Home Page Science Frontiers
ONLINE

No. 5: November 1978

Issue Contents





Other pages


Other Interesting Sites


 


 


 


 


 


 


 


 


 

 

A Redshift Undermines The Dogma Of An Expanding Universe

Halton Arp has closely studied the galaxy NGC-1199, which is the brightest member of a small cluster of galaxies. One of its companions is a galaxy so dense that it appears to be a star. This compact object sports a circular shadow and seems to be silhouetted against the central galaxy NGC-1199.

Arp's analysis of the absorption ring seems to prove that the compact galaxy is in front of the central galaxy. This would normally be permissible, but here the central galaxy has a redshift of 2,600 km/sec compared to 13,300 km/sec for the galaxy in front of it. This is astounding because the farther away an object is, the greater its redshift is supposed to be.

(Arp, Halton M.; "NGC-ll99," Astronomy, 6:15, September 1978.)

Comment. Other examples of such anomalous redshifts are known. Three pos-sible conclusions are:

  1. The redshift distance law is wrong, upsetting the Big-Bang Theory;
  2. Some galaxies and other objects have acquired anomalous velocities through some unknown mechanism; or
  3. These unusual redshifts do not indicate velocities at all.

Reference. The "redshift controversy" is a major topic in our Catalog: Stars, Galaxies, Cosmos. For ordering information, visit: here.

From Science Frontiers #5, November 1978. 1978-2000 William R. Corliss

Science Frontiers Sourcebook Project Reviewed in:

Quotes

  • "A sourcebook of unexplained phenomena is therefore a valuable addition to a collection of scientific literature. William R. Corliss has provided this in the past with his source books of scientific anomalies in several subjects, and now he has provided it for astronomy. He has done an excellent job of collecting and editing a large amount of material, taken in part from scientific journals and in part from scientific reporting in the popular or semi-scientific press." -- "The Mysterious Universe: A Handbook of Astronomical Anomalies", reviwed by Thomas Gold, Cornell University, in Icarus, vol.41, 1980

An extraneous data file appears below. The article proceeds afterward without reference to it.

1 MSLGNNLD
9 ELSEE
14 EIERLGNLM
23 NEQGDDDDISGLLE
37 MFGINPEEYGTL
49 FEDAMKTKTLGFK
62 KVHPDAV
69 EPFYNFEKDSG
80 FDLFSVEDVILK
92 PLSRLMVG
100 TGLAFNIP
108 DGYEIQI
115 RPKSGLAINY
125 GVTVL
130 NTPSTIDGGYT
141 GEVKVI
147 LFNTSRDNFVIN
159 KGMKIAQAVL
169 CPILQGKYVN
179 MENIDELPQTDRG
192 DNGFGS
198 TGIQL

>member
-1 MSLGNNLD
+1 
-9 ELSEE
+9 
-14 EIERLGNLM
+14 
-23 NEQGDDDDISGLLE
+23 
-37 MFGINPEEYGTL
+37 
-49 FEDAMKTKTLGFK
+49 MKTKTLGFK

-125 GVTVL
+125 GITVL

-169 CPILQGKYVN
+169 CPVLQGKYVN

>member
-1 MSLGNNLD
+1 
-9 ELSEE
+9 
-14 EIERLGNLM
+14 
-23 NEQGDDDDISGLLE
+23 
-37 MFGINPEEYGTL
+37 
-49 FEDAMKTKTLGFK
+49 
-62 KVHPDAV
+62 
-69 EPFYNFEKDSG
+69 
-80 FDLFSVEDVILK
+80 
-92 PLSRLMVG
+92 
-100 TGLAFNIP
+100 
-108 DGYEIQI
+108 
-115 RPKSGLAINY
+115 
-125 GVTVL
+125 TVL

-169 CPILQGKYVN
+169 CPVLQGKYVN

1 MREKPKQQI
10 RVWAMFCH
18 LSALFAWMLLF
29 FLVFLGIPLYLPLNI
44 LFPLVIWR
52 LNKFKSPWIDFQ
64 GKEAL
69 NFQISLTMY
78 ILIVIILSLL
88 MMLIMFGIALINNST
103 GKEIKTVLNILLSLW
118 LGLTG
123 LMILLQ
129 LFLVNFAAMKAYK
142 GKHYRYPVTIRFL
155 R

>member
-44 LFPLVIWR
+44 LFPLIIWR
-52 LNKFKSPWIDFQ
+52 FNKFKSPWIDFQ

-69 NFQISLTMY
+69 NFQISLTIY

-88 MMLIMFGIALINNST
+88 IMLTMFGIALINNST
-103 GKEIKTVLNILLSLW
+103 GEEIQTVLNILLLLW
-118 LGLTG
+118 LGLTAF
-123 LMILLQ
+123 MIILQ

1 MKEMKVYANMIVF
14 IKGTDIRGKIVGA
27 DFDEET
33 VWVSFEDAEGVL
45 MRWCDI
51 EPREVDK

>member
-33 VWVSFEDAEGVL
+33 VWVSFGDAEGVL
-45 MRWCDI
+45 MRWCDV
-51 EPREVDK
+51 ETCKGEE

• "An interesting, systematic presentation of unusual weather [..] This book is recommended for a general audience" --"Corliss, William R., Tornados, Dark Days, Anomalous Precipitation, and Related Weather Phenomena, Sourcebook Project, 1983.", revieweed in Choice, September 1983
  • "..the science is necessarily somewhat speculative, but Corliss's symthesis is based on reputable sources." -- "Corliss, William R. (Compiler). Lightning, Auroras, Nocturnal Lights, and Related Luminous Phenomena" reviwed by Joseph M. Moran, Univ. of Wisconsin in Science Books and Films, Sep/Oct 1983

  • "Before opening the book, I set certain standards that a volume which treads into dangerous grounds grounds like this must meet. The author scrupulously met, or even exceeded those standards. Each phenomenon is exhaustively documented, with references to scientific journals [..] and extensive quotations" -- "Book Review: The moon and planets: a catalog of astronomical anomalies", The Sourcebook Project, 1985., Corliss, W. R., Journal of the Royal Astronomical Society of Canada, Vol. 81, no. 1 (1987), p. 24., 02/1987